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Geographica Helvetica
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Volume 70, issue 1
Geogr. Helv., 70, 27–32, 2015
https://doi.org/10.5194/gh-70-27-2015
© Author(s) 2015. This work is distributed under
the Creative Commons Attribution 3.0 License.
Geogr. Helv., 70, 27–32, 2015
https://doi.org/10.5194/gh-70-27-2015
© Author(s) 2015. This work is distributed under
the Creative Commons Attribution 3.0 License.

Interface 27 Jan 2015

Interface | 27 Jan 2015

AS17-148-22727 – Face à la Terre

A. Gillet A. Gillet
  • Département Géographie et Environnement, Faculté des sciences de la société, Université de Genève, Genève, Suisse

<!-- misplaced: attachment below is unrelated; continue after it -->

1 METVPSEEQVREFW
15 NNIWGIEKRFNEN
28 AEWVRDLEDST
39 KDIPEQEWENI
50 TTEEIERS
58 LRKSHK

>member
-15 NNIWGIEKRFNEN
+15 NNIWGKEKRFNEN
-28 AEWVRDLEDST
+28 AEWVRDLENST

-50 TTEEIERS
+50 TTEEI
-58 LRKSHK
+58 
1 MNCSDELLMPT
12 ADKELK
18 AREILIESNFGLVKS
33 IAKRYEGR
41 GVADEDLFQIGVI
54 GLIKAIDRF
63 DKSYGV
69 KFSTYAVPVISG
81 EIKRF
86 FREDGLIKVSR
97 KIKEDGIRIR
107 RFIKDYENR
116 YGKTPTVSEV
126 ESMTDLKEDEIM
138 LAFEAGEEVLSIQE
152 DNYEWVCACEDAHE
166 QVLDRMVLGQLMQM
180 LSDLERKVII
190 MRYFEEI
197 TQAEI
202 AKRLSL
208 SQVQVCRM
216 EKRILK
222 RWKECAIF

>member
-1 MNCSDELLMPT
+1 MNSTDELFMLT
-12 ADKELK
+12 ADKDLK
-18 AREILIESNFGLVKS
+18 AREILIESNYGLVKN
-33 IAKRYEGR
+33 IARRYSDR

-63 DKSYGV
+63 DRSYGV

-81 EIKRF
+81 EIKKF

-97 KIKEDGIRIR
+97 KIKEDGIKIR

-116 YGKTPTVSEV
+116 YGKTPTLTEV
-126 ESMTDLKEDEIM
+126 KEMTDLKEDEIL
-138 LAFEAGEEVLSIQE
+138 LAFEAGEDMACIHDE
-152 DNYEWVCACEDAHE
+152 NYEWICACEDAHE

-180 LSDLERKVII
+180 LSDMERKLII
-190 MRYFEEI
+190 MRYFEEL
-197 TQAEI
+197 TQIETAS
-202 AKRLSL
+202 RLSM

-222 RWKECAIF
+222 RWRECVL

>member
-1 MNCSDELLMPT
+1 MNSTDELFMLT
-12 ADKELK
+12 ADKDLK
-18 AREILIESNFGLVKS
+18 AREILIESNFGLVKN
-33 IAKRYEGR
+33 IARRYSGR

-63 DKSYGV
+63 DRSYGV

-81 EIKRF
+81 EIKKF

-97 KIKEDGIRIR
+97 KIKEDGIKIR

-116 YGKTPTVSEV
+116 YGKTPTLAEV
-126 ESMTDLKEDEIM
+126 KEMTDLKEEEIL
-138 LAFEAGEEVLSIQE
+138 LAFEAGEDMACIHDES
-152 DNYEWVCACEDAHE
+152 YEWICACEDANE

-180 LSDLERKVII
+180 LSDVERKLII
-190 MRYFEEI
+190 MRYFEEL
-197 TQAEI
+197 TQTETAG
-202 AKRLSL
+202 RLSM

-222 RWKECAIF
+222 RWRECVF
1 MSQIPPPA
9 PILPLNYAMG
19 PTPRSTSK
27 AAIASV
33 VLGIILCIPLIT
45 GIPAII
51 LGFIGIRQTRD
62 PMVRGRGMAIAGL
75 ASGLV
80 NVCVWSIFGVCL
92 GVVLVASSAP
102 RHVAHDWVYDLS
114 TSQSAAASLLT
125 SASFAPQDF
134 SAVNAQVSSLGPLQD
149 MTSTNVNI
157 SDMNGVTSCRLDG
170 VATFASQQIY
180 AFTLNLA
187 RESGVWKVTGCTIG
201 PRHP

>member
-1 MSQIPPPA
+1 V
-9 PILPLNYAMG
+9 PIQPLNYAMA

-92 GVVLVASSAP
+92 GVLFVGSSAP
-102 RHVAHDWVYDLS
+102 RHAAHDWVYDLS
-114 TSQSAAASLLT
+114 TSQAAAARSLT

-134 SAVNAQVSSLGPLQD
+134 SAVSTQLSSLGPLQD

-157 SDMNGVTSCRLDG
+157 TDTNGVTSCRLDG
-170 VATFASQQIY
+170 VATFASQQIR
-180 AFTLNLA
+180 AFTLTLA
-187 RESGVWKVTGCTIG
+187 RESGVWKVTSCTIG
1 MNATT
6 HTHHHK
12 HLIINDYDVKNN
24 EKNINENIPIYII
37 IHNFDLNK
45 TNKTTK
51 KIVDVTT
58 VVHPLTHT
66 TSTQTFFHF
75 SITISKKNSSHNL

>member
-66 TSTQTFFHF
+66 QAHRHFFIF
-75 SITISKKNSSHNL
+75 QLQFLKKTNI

Abstract. Taken by the Apollo 17 crew on 7 December 1972, AS-17-148-22727 is one of the most famous photographs ever taken. Its iconic status has been commented on by many writers. In an article entitled "Contested Global Visions" (1994), Denis Cosgrove showed the huge impact it had on the way we think and depict the world and our presence in it. However, his analysis did not address the question of its prior reorientation and reframing, which are in essence cartographic operations. Our object therefore is to focus on the difference between zenithal and horizontal viewpoints, and eventually free ourselves from our mapping conventions when looking at the Earth. The work done by Genevan anarchist Charles Perron at the turn of the 20th century on the relief map of Switzerland with a scale of 100 000 is a major landmark in that direction.

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